I woke to the sad news that Aaron Swartz has died by suicide.
I have been inspired by Aaron’s work and philosophy since 2004, when I started reading his thought-provoking blog. I checked in with him after a few of his more down-spirited posts, and this led to a very loose, occasional friendship by email. Our paths nearly crossed in the Boston area a few times but owing separately to his or my own social anxieties, we never met in person.
Like many successful people, Aaron never seemed to appreciate his own achievements the way others did. After Reddit was acquired by Wired, presumably making him rich, he wrote about his inability to celebrate like his co-founders did, and all but wished it undone.
A piece that will probably get a lot of attention in the wake of his death is his own dramatic post about suicide from 2007, which was originally written auto-biographically. The post elicited responses from many people, including me. I wrote to reassure him, lightly, that many folks would miss him if he left us. He thanked me, and said he was “just having a really bad week.”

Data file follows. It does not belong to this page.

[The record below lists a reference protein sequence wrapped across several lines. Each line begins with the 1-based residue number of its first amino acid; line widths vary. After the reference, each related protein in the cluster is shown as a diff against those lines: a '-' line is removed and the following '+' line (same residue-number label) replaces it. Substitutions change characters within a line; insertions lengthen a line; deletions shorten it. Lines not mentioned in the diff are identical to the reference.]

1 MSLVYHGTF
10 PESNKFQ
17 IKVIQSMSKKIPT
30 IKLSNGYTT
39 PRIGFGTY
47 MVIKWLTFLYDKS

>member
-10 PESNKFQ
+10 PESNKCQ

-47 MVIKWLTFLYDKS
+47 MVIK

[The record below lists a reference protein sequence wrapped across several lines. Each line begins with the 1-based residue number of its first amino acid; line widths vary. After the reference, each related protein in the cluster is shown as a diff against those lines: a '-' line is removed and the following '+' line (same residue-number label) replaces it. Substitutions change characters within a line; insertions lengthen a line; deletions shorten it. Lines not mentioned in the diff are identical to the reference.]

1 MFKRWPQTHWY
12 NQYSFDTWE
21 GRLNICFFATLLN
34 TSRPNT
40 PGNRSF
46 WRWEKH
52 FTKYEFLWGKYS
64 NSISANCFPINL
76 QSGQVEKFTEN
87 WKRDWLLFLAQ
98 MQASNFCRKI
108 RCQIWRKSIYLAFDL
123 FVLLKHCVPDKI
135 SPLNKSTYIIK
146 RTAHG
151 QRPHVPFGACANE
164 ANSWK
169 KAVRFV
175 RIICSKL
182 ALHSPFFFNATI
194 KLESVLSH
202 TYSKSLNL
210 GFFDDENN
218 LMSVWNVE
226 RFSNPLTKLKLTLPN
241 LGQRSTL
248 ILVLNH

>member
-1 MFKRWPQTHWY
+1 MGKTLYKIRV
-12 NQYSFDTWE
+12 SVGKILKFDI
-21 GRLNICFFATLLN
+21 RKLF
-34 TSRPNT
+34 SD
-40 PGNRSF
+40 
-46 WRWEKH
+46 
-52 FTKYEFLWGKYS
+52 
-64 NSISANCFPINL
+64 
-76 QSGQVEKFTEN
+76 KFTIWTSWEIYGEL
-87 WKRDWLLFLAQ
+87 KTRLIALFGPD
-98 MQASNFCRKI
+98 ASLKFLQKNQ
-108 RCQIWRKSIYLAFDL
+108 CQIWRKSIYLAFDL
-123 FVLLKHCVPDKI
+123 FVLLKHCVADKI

Given the combination of challenges Aaron faced, from the inner voices that talked down his successes or criticized his appearance, to the fear of imprisonment for trumped up charges of wire fraud, these “really bad weeks” may have been frequent.
It’s hard to find an appropriate perspective for commemorating somebody who has died so suddenly and so tragically. When suicide is involved, our society tends to look for someone or something to blame, often the victim himself. After witnessing a small extent of the struggles Aaron fought, I choose to commemorate him with gratitude for the many bad weeks when he resisted drastic action, and gave us all more time to appreciate and share his contributions.